Thus began a summer of sleepless nights, days filled with accidents, intimidation, fear and dangerous seduction.  All of this was set against a backdrop of regal mountains, glorious sunrises, and budding romances.

Where was God in all of this?  Despite many prayers, the situation escalated until it came to a head in a terrible rainstorm when God showed His power and his plan to provide the camp workers with safety and peace.

Nancy Baker lives with her husband south of Nashville Tennessee.  She welcomes your comments addressed to and invites you to visit her blog at”

A poem that I wrote while at Blue Ridge is included in the book.  The poem entitled “BLUE RIDGE –Verbal Technicolor” was published in The Staff Stencil, the Blue Ridge Assembly newsletter.

Blue and Green are God’s colors;

Green is verdant



Smoky blues are thoughtful and receptive.

They will drink you in,

Absorb you,

Fill you with serenity and rest.

They have confidence…And why shouldn’t they?

The Green Kingdom




Are all growing up toward Him,

Or else they bow to His perfect will.

Green is the changing color because it has Life!

And all Life must end sometime.

Thus, in the Fall, Green gives way,

Ungrudgingly and willingly,

To searing, flaming death shades of



Vibrant Yellow!

Dull Brown!

All is bare, naked, ugly…


The silent soft silvery snow covers the Earth.

There is still Blue.

It reigns quietly for the most part

During Winter.


There are days when blackness and storm

Have the upper hand –

But not for long.

And then one day,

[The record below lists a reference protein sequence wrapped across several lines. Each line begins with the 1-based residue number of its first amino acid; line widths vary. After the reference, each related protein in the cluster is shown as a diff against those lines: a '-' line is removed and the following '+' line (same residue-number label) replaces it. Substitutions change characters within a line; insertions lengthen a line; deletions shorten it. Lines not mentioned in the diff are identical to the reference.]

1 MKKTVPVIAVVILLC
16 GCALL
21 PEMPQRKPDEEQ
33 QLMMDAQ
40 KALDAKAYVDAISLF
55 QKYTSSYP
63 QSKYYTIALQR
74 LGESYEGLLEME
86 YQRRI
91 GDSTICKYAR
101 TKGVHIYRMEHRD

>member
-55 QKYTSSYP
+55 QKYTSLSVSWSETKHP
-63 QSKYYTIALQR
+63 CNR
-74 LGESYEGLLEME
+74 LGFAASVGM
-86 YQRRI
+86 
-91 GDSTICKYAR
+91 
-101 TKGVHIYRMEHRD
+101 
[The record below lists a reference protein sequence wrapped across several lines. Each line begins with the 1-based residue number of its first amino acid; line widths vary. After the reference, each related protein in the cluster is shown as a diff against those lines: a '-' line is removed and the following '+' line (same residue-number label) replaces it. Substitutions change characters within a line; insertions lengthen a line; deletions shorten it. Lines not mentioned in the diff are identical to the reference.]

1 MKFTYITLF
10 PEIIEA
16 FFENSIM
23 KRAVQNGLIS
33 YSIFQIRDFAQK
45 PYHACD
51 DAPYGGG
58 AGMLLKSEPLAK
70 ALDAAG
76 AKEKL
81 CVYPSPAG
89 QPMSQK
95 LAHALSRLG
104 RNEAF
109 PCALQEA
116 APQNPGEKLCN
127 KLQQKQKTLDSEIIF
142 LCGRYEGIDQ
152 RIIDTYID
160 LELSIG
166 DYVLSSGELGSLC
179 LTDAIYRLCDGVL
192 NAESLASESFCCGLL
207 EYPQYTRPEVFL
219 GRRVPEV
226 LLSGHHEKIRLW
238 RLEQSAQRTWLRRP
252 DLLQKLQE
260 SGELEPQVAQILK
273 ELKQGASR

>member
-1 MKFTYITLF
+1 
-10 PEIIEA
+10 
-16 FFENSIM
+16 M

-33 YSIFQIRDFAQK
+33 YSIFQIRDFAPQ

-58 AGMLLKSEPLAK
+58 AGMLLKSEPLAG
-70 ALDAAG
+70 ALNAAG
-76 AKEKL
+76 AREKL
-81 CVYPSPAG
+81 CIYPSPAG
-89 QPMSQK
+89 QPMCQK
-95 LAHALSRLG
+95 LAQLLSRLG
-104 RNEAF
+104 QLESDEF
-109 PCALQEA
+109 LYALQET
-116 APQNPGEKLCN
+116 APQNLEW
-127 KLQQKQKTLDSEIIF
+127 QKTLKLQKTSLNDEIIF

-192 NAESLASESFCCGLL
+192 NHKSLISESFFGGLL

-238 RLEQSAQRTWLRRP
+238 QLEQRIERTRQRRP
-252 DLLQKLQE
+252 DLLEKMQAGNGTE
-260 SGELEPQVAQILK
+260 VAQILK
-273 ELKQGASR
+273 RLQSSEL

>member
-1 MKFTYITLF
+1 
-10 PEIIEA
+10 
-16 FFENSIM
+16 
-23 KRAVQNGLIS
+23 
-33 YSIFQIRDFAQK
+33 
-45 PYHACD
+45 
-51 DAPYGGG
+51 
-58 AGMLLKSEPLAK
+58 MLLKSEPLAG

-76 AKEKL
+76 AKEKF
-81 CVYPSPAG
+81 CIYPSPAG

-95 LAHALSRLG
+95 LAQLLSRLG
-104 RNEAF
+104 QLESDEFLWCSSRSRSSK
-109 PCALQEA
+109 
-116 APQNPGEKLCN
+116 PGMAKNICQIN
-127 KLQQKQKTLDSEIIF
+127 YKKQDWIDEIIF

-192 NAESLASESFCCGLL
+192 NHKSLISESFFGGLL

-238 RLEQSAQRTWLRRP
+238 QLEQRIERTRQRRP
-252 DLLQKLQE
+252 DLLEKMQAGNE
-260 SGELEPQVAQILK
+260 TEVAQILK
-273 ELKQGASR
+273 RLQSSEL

The Earth becomes subtly charged with a poignancy –

A yearning feeling, a growth feeling…

The Rebirth!

For though all things must die

Even so must they be born again…

And this is Spring!

Now the ever-changing Green is lively, young, eager!

It shows off by wearing many colors – flowers!

The Blue becomes brilliant now

And the very air is super-charged

With the lushness of Blue and Green!

Let us borrow Peace



And Happiness

From Blue,

And let us


Enjoy the great Greenness

Of Life!

This place, ‘beautiful for situation’

(as Psalms 48 puts it)

Encourages us to

Be Still…and know…God.”

The book is available through Amazon in print format (02/27/2020) and in digital format now for Kindle, through Barnes & Noble in print format (02/27/2020) and in digital format now for Nook, and now in Apple iBooks.

My three books are available as follows:

1. “Touchpoints” written under the pen name Sally Shirley
Book: Touchpoints –
Kindle: Touchpoints –

2. “An Agreeable Man” by Nancy Baker
Book:  An Agreeable Man –
Kindle: An Agreeable Man –

3. “Murder in the Blue Ridge Mountains” by Nancy Baker
Book:  Murder in the Blue Ridge Mountains –
Kindle:  Murder in the Blue Ridge Mountains –

An Agreeable Man is finally published!

An Agreeable Man was several years in the research, writing, editing and publishing stages, but oh, so worth it to have the book in my hand!  I am so pleased that I finally found a publisher who cared as much about the finished product as I cared about writing the book. Xulon Press is the name of the publishing company that brought my book into being and I will be commenting on our further relationship as time goes on.  I will say this: so far, so good!  In the meantime, Google them, and look at their competitors as well. As writers, we need to share our publishing and marketing experiences so that we can influence our various outcomes.  

If you like Murder Mysteries, An Agreeable Man will take you on some amazing twists and turns and really surprise you with where the story goes!

Check out the preview of the book on Amazon (Kindle), Barnes & Noble (Nook), or iBooks. Buy this book either in a paperback or digital form and please leave a review!